The epistle is about “spiritual gifts,” a topic that often sounds strange to the average Christian. Those who talk most about spiritual gifts almost always talk about “speaking in tongues,” which brings to mind images of people making strange noises or rolling in the aisles of the church–not things most Christians do or want to do. Nonetheless, the New Testament teaches that every Christian possesses a spiritual gift to be used in service to others. As the epistle says, “The manifestation of the Spirit is given to each one for the profit of all” (1 Corinthians 12:7).
Spiritual gifts result from baptism. First Corinthians says, “By one Spirit we were all baptized into one body…and have all been made to drink into one Spirit.” (12:13). This unity does not consist of people who are all the same. Baptismal unity results in a grand diversity. Each Christian is unique and each is called to do different things that serve the common good.
Now, just a modicum of theology floating around somewhere in our brains will cause a light to go on here–“Wait a minute! Isn’t this just like God as Trinity?” God is essentially one, but the one God consists of three persons who do different things.” Being created in the image of God, the church is essential one, but consists of many members with different gifts, ministries and activities.
The very concept of spiritual gifts teaches us that we were made to giver. We were made for ministry and service. This scares the modern narcissist, who responds, “Well, then, what about me?” We must, again, look at God to understand what this means. God is the pre-eminent giver. God has given us life. God has given us the world to enjoy. God gave his only begotten Son so that we might be saved through faith in him. God gives us spiritual gifts. Yet God is not diminished by the gifts he gives. God is whole and complete. God is a loving relationship within himself. This is precisely why he is able to give. God is literally full of love, which overflows in gifts to unworthy creatures.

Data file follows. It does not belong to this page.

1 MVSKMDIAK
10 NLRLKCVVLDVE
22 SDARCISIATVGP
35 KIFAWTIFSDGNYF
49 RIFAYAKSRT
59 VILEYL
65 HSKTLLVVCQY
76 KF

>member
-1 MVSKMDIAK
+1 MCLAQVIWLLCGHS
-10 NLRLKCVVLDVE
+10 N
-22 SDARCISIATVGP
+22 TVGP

We are only able to give to others because we have been made whole and complete in Christ. Because our sins have been washed away; because God has given us his Holy Spirit; because God has filled our empty sinful selves with himself, we are now full and able to give to others in the same way God gives to us.
This is what God intended in the beginning. God’s Trinitarian love overflowed into the creation of beautiful and ordered world and people made in his image. We were supposed to multiply God’s love through procreation and creative activity that reflects God’s glory. Instead, we sinned. Sin separated us from God. Instead of being full of God’s love and able to give, we became hollow, needy creatures, who attempt to fill the void created God’s absence by taking from others.
This is why spiritual gifts result from baptism and faith. They are not a natural endowment. The need to take from others for selfish purposes results from the fall. The ability to truly give to another, as God gives to us, results from our experience of redemption in Christ. If we do not know God, if we have not experienced God’s unmerited grace through the forgiveness of our sins and the gift of new life through the Holy Spirit, we cannot exercise any spiritual gifts.